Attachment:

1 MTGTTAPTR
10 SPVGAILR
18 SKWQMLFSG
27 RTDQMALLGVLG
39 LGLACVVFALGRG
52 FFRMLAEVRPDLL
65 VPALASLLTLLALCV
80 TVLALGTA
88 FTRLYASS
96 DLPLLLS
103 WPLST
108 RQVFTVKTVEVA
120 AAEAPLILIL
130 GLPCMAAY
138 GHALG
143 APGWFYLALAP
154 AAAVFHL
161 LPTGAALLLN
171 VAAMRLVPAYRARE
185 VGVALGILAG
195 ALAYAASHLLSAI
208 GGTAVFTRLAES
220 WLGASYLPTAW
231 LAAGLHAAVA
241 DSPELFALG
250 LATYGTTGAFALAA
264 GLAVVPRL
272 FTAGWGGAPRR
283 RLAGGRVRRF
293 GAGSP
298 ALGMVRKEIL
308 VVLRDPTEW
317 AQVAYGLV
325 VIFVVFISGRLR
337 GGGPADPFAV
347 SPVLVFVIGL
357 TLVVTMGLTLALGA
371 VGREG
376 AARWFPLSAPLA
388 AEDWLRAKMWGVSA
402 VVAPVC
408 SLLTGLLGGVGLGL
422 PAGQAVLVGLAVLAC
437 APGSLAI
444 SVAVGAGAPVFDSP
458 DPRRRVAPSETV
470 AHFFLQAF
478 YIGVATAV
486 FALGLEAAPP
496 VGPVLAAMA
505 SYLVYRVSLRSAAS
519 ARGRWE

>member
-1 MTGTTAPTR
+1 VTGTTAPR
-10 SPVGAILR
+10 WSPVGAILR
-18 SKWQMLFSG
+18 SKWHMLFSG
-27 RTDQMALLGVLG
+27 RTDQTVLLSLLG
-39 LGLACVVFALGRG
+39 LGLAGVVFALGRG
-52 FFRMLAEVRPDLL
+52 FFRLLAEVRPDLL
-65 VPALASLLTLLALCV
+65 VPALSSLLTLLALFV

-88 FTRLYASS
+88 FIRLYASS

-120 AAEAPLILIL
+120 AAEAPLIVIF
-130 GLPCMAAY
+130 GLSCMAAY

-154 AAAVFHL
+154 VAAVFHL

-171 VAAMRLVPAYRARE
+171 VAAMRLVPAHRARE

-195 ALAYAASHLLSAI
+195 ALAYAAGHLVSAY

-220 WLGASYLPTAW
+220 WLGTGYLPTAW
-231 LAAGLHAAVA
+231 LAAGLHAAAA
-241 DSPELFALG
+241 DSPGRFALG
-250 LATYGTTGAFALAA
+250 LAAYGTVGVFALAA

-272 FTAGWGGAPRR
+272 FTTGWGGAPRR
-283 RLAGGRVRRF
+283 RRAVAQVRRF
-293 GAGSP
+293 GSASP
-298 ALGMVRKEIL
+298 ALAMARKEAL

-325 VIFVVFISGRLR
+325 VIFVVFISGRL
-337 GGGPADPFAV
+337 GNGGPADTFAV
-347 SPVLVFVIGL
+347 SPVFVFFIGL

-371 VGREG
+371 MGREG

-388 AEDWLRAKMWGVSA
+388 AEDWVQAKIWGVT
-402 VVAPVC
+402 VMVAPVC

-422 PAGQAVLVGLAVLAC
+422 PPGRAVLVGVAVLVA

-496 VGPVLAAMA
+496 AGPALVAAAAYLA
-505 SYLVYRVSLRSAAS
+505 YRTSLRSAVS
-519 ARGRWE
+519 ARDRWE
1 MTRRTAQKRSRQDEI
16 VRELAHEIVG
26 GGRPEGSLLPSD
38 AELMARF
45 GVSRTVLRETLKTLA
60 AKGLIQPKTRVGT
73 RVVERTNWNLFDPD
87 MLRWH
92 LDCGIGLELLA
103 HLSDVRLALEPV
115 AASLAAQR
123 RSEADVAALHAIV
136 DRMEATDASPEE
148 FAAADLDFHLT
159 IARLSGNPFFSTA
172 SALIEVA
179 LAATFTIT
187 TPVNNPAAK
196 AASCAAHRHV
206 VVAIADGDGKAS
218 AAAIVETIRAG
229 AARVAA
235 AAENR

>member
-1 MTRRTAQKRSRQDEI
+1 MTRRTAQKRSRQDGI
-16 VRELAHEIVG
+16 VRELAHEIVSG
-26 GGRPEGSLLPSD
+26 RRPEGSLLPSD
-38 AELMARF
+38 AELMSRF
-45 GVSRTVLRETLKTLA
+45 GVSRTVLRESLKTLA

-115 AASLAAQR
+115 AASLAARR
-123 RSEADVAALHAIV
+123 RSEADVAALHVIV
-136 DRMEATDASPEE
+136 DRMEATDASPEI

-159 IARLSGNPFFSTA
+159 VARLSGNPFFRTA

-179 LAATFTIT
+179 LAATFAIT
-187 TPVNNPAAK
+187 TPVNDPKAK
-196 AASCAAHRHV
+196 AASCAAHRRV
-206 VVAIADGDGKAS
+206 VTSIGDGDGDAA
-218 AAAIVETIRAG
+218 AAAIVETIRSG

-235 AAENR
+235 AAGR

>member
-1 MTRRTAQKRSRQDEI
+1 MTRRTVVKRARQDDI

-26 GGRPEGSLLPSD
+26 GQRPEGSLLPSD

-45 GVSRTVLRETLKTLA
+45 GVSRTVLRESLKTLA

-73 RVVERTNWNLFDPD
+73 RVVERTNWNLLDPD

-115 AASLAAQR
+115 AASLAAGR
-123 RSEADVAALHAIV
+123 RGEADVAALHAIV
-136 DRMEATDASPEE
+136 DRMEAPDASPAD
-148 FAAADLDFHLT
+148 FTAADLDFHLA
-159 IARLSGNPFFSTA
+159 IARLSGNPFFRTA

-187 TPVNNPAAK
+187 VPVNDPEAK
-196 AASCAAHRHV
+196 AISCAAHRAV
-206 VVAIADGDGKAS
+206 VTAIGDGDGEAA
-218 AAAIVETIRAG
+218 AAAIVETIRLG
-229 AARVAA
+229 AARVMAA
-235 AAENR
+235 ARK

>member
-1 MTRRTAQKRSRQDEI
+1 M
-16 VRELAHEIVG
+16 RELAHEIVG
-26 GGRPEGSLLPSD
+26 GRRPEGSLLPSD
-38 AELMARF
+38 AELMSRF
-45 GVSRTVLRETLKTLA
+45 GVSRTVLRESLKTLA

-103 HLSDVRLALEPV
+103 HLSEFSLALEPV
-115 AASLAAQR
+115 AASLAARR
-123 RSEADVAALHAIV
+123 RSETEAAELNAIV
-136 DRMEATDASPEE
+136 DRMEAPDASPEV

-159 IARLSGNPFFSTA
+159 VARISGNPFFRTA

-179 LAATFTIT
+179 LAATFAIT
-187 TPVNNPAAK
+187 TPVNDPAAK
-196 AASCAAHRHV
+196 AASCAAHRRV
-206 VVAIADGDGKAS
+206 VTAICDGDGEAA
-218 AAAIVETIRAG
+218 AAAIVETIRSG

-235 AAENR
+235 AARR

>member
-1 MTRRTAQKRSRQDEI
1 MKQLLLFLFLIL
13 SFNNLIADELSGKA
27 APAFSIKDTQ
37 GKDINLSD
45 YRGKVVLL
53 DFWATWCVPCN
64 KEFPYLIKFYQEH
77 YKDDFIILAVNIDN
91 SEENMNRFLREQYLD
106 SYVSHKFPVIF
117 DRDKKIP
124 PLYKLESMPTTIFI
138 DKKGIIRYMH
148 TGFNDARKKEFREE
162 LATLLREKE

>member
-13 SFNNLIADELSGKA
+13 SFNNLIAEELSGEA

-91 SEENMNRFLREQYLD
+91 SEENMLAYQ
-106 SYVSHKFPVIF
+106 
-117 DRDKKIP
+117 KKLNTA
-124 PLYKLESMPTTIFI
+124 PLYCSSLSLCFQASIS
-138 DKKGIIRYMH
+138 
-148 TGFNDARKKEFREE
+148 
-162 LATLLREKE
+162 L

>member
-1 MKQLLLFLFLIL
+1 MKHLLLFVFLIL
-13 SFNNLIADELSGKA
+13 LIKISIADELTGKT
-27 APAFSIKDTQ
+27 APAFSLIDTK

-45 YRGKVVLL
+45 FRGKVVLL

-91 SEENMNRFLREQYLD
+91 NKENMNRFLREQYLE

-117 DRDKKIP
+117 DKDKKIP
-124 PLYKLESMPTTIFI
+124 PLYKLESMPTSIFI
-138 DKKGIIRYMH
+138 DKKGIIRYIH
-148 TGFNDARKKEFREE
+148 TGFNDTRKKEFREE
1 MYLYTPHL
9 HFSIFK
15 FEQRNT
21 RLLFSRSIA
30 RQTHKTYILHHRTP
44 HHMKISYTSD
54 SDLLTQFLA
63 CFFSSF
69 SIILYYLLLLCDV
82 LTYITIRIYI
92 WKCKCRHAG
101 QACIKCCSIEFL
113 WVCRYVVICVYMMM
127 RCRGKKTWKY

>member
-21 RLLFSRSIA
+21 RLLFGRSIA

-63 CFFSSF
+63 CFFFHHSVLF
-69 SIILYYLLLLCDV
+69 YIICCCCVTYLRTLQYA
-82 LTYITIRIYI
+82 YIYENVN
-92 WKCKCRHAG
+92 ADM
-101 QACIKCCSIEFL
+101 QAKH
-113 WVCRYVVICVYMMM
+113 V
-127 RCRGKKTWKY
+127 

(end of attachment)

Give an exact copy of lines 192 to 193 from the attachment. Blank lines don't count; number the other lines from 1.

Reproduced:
+196 AISCAAHRAV
-206 VVAIADGDGKAS